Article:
This article is the second in a three part series celebrating Boston’s landmarks as part of our fall “Boston as landscape” programming theme. Hear from several of our educators who love our incredible city and all it has to offer.
By Samantha Krenzer, Old North Foundation educator
Known for its fast pace and a past steeped in history, Boston is a landscape of such diversity that there is an activity for everyone, whether it be shopping along Newbury Street or climbing the steps of Bunker Hill. It is a bastion of all things cultural and nowhere is that more evident than at the Museum of Fine Arts, Boston (MFA). Located along Huntington Avenue, the museum has been a destination for art appreciators since the late 1800s. However, when I visit I find it to be much more than marble halls filled with untouchable artifacts; rather, I find it to be a place that inspires the curious and embodies the ideals of diversity which I have come to associate with Boston.
As a child I was fascinated by Ancient Egypt and all things having to do with pyramids and mummies; and while I have never traveled to Egypt, I have crawled my way through tombs via exhibits in the MFA. I have also run with lions, tigers and bears, all while visiting the MFA.
On my most recent trip to the MFA, I had the opportunity to share this sense of adventure with family. It was a relatively cold day and they did not wish to spend time outdoors, so my cousin’s fiancé suggested a visit to the MFA, which I heartily agreed to, and despite our varying interests, we were still able to enjoy the museum together. Said fiancé was more into contemporary art, so he insisted we visit the gallery with the Jackson Pollock paintings; my cousin April loves horses and is a rider, so she insisted on taking a photo next to a painting which depicted both. As my favorite object, I chose an old favorite: a portrait of Paul Revere by John Singleton Copley hanging in the Art of the Americas wing. For those interested in all things quirky and ironic, this painting may prove worthy of a pilgrimage, for not only it is the portrait of a national hero, but it is a portrait made famous by its supposed appearance on a beer which is brewed right here in Boston. According to a Duck Tour guide I had, urban legend holds that Samuel Adams was not thought good looking enough to grace the bottle of an award-winning beer, so it was decided to use Paul Revere’s image instead.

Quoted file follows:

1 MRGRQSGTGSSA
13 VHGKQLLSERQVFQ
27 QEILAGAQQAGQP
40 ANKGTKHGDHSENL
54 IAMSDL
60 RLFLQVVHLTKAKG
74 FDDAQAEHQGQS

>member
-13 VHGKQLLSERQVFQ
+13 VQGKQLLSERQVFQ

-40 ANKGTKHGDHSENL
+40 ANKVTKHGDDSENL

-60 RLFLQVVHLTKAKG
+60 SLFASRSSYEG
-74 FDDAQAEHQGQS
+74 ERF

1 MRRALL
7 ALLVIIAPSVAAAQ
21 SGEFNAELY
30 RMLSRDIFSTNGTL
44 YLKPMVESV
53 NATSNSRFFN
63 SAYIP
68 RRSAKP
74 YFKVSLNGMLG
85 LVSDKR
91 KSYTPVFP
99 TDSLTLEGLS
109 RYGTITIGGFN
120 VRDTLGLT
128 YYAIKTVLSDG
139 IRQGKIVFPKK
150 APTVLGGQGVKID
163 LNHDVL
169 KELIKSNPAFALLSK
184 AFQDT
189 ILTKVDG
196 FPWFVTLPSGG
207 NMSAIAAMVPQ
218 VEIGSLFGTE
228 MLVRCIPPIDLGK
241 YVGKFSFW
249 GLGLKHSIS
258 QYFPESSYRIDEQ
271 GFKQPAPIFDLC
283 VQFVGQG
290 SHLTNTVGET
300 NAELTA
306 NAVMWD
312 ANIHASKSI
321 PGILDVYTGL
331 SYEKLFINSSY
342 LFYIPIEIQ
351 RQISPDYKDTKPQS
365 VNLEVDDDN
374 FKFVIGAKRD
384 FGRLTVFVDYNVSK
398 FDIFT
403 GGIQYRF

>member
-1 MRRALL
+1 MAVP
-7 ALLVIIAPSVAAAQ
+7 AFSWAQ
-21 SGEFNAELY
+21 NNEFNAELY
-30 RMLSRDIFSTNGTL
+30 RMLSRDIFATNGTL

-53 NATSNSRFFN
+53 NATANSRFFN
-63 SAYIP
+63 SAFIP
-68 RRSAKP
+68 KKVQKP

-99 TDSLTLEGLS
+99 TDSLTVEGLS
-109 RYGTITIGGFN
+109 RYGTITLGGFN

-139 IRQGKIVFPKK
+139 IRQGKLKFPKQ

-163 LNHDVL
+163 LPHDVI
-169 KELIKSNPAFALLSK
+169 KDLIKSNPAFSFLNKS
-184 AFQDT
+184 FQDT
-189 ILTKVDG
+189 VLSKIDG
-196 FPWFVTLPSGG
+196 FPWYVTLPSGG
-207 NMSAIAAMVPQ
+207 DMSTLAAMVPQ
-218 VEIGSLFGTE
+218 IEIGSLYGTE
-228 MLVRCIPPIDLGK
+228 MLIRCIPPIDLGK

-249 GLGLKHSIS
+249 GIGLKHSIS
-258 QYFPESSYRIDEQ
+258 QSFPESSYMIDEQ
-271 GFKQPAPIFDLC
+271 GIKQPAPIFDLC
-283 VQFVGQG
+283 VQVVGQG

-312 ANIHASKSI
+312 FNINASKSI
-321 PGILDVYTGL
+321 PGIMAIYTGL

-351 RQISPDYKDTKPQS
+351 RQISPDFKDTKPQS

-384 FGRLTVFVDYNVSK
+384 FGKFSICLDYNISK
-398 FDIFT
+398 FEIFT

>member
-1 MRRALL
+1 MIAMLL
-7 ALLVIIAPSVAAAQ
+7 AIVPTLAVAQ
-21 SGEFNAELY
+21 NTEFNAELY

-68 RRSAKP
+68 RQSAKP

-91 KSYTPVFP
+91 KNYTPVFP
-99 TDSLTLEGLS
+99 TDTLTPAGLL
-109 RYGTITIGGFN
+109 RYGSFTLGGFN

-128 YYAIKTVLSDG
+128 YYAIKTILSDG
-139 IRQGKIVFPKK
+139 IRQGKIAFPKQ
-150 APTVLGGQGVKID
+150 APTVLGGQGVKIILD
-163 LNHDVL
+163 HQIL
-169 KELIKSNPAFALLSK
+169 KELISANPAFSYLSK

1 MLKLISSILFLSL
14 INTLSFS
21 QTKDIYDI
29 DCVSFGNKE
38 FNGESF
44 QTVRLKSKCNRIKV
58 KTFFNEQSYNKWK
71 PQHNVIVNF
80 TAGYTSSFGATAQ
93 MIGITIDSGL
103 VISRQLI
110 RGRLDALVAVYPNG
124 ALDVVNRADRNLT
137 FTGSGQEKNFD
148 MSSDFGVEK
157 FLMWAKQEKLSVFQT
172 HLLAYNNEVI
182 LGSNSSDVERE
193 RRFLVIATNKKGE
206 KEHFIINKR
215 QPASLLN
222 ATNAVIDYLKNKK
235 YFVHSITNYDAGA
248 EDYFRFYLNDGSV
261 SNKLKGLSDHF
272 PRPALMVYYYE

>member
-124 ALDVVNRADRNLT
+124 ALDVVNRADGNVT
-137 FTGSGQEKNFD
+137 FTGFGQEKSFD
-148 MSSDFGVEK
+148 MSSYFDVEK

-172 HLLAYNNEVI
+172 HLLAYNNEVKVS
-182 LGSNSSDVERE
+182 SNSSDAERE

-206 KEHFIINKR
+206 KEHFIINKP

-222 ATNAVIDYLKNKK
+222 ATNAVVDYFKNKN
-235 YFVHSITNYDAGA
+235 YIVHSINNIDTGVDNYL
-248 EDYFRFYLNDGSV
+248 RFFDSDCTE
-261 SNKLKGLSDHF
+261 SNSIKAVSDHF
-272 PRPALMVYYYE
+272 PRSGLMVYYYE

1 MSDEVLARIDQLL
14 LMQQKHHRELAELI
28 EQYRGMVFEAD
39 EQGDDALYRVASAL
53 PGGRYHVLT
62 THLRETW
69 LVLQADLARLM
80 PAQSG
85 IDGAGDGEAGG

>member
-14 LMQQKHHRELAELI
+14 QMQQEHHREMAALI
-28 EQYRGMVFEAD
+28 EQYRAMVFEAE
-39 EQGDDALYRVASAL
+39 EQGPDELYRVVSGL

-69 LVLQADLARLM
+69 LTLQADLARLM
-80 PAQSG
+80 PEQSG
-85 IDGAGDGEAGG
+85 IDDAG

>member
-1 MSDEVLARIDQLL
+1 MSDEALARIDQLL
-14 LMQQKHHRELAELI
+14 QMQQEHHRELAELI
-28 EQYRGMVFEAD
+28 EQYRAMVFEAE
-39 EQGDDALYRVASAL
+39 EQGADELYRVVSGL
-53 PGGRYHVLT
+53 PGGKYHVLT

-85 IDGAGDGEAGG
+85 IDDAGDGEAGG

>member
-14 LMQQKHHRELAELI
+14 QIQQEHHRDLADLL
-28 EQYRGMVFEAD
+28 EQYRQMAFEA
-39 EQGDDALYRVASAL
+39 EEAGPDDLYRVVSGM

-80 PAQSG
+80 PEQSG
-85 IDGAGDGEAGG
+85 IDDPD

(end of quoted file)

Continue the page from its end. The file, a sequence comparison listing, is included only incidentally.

So many interesting facts can be discovered through a visit to this museum, making it essential to any tour in the city. Not only does the MFA foster an appreciation of art, but it also encourages the sense of adventure in all of us, and allows visitors to explore worlds miles beyond Boston. Although known more for its history and such iconic sites as our very own Old North Church and also perhaps its sports teams, Boston is so much more, and nowhere is that more evident than at the MFA.
Samantha Krenzer was born and raised in Massachusetts and enjoys studying as well living history. An avid reader, she cannot resist a comfy chair and a great novel, especially when they come paired with coffee. Having gone to school at the University of Mary Washington, she thinks of Virginia as a second home and admits to calling Mount Vernon her favorite historic house museum. When not reading or visiting museums, she can be found antiquing, an activity she enjoys doing with her mom.